Hi there folks, I'm The Reconstructor. All I do here is to try to create alternate versions of released albums, or re-create unreleased LPs by the artists I love. I plan on posting about once a month, providing accompanying descriptions and texts. I will only provide links in the cases that a lot of editing or remixing happens, other than that I will only point out the sources for you to compile it yourself. Enjoy!
Friday, January 29, 2021
Traffic - Mad Shadows (1970)
Traffic released their third studio album, John Barleycorn Must Die, in July 1970. It came after a year-long hiatus, during which bandleader Steve Winwood was a part of the supergroup Blind Faith, along with Eric Clapton and Ginger Baker of Cream. After said group's collapse, which was due to Clapton's infatuation with their opening act Delaney & Bonnie and Friends (of which he and Traffic guitarist Dave Mason would become members), Winwood stuck around with Baker for his Air Force project (where they were joined by saxophonist Chris Wood), and after that band's initial run, started work on his first solo album, tentatively titled Mad Shadows. With Traffic drummer Jim Capaldi remaining as his lyricist, he got as far as recording two songs completely on his own, before inviting Capaldi and Wood to accompany him, and thus, a Traffic reunion was born, with the band quickly recording the remainder of the John Barleycorn album and going back on tour as a three-piece. That means Mason, who was already prone to quitting the band and coming back before the hiatus, doesn't contribute at all to the album, a first for him. Even with his earlier comings-and-goings, he was still a vital part of the band's two studio LPs, with his songwriting taking up almost half of their second, eponymous record. However, John Barleycorn Must Die was only the first in many Mason-less Traffic albums, with the band managing to find much success without the guitarist throughout the early '70s.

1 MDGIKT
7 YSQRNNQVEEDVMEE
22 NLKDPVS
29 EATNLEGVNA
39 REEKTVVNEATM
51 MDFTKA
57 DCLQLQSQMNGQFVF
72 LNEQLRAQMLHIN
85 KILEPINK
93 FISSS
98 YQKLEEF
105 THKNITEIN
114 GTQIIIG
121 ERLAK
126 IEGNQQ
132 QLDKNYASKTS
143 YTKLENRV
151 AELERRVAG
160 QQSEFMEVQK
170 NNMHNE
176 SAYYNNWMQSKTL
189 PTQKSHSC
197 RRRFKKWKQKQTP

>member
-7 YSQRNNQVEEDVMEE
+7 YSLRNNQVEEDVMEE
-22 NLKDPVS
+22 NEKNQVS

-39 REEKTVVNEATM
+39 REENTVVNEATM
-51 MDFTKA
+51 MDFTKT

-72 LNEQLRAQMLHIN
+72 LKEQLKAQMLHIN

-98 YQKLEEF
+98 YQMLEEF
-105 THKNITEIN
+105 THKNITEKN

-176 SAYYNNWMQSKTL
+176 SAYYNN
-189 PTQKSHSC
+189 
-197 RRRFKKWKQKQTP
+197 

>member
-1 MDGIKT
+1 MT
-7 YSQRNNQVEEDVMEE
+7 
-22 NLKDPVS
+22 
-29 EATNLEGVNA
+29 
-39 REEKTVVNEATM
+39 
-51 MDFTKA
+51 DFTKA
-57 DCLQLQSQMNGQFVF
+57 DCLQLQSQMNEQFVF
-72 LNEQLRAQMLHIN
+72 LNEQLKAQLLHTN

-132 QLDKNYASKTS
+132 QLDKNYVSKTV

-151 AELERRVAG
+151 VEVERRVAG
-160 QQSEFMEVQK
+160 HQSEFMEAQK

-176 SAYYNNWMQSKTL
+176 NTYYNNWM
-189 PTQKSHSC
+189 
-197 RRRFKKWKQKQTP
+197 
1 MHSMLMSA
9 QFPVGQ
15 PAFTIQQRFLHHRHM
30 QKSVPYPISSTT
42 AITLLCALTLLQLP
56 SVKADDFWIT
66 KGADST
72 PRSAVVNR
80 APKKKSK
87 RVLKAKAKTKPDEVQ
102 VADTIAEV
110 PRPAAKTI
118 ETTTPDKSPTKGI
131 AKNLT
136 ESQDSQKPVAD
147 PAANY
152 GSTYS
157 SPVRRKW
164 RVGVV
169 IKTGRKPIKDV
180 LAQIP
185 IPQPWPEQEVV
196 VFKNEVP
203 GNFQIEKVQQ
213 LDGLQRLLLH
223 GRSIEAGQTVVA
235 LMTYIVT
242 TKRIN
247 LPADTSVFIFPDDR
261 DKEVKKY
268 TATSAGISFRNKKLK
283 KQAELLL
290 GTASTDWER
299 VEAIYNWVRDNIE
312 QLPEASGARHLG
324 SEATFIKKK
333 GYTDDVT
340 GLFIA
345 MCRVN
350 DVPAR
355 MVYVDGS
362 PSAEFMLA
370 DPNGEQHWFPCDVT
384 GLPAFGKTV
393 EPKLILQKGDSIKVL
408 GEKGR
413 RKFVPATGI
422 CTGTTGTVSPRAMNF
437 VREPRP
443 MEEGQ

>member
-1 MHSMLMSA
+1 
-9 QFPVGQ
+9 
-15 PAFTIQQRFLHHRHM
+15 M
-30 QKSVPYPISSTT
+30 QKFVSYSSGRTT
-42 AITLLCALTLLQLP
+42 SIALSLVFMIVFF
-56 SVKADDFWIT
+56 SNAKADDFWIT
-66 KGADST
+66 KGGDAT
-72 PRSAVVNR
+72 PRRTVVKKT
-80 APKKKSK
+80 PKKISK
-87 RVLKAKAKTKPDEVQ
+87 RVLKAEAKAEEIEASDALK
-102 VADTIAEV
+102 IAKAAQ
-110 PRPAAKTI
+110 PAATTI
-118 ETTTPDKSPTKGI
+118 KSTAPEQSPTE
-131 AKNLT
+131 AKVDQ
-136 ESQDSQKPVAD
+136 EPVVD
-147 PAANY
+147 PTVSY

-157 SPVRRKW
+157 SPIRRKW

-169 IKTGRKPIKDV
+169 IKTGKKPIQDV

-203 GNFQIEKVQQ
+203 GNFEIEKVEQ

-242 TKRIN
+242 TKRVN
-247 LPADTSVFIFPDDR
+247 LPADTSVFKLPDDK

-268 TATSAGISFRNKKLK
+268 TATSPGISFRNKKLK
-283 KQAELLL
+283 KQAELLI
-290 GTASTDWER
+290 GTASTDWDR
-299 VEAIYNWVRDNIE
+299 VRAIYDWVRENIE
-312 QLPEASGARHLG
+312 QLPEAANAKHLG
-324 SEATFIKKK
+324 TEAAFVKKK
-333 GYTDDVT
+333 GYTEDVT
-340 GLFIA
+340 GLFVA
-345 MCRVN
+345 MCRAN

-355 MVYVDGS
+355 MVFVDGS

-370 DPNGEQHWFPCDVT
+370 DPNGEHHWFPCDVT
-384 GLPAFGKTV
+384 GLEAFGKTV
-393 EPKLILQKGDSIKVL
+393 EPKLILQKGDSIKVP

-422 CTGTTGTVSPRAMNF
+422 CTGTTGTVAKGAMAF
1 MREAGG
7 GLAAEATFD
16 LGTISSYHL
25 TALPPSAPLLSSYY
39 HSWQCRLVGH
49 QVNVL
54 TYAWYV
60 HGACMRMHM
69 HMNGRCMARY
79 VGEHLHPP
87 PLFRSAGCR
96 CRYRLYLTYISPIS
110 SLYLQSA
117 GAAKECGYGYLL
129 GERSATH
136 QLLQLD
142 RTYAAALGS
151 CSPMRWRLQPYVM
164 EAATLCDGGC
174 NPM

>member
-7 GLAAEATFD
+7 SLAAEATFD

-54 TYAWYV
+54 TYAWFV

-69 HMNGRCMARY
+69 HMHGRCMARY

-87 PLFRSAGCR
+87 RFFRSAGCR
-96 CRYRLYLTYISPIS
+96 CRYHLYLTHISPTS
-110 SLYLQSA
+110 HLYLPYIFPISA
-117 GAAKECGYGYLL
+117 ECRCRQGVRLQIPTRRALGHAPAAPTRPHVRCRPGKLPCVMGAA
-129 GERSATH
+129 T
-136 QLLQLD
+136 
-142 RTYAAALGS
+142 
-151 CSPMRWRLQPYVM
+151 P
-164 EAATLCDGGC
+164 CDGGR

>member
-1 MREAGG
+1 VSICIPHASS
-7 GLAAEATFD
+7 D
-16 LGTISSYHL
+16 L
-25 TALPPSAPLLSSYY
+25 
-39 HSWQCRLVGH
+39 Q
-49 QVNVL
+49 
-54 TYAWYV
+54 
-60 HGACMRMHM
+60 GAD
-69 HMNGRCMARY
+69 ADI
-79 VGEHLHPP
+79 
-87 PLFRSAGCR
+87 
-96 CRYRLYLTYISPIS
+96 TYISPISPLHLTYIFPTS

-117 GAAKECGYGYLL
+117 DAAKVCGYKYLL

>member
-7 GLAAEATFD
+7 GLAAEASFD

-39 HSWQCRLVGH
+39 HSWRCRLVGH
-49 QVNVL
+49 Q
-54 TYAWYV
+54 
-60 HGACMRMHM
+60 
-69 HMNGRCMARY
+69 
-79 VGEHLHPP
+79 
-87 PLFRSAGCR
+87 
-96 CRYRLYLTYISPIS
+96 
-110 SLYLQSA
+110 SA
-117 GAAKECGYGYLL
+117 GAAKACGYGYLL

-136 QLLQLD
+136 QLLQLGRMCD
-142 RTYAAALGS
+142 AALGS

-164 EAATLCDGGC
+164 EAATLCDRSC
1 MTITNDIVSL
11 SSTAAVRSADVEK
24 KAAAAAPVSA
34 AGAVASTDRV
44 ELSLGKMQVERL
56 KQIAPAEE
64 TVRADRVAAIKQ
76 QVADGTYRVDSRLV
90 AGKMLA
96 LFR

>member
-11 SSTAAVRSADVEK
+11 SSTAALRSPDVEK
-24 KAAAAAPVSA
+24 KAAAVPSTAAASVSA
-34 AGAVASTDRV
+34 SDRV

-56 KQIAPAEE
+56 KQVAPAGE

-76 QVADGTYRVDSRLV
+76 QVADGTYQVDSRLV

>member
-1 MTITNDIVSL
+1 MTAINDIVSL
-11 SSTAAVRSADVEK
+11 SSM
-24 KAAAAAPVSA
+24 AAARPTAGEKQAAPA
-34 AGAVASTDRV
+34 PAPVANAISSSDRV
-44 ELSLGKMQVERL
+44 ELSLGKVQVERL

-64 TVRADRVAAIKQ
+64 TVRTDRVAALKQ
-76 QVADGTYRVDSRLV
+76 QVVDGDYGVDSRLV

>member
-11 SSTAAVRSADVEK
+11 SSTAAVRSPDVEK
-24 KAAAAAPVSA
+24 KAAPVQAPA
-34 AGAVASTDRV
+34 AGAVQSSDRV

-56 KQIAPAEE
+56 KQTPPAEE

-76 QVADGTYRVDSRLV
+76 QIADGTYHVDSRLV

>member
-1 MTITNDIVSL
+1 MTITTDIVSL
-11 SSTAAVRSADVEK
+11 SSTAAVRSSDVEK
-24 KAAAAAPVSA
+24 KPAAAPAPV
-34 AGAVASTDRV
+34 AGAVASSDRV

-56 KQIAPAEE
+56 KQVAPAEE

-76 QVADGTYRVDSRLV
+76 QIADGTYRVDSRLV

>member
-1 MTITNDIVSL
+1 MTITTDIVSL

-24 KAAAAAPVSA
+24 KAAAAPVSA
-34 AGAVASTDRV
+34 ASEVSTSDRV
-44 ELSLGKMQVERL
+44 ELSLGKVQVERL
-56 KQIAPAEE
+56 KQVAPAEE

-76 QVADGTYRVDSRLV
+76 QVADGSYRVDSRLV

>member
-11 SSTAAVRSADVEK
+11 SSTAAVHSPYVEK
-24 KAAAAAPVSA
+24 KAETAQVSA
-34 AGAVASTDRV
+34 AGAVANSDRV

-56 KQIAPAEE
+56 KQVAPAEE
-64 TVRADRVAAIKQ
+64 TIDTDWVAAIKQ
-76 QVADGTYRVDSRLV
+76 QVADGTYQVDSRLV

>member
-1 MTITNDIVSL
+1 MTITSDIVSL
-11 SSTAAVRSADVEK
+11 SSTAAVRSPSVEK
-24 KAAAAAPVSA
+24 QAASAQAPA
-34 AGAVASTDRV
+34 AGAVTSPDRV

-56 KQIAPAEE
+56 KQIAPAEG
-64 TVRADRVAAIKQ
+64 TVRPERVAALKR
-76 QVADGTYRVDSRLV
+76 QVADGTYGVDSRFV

Mason, who also enjoyed a pretty successful spell as a solo artist in that time period, did reunite with his former group on one occasion, however. After touring the US both as a three-piece band and with the aid of bassist and Blind Faith member Ric Grech, the members of Traffic decided to play in an extended lineup, with Capaldi switching from drumming to being a frontman/backup singer, and drummers Jim Gordon and Rebop Kwaku Baah being added to their lineup, alongside earlier addition Grech. Mason, who had already released his Alone Together album in 1970 and had been a member of Derek and the Dominos for exactly one show, was invited back in for a series of six shows, culminating at the Oz Benefit Concert in London. With those performances being professionally recorded, a live record entitled Welcome to the Canteen was released, in order to fulfill a contractual obligation with their United Artists label. After those six performances in July 1971, both Dave and the group went their separate ways again, the former recording an album with Cass Elliot from the Mamas and the Papas, and a Mason-less Canteen lineup recording the fantastic The Low Spark of High Heeled Boys album. After that, they were never to reunite, leaving Welcome to the Canteen to be the last recording of the original four-piece lineup of Traffic, a great farewell to one of the '60s' greatest bands, who unfortunately couldn't put their personal and musical differences aside.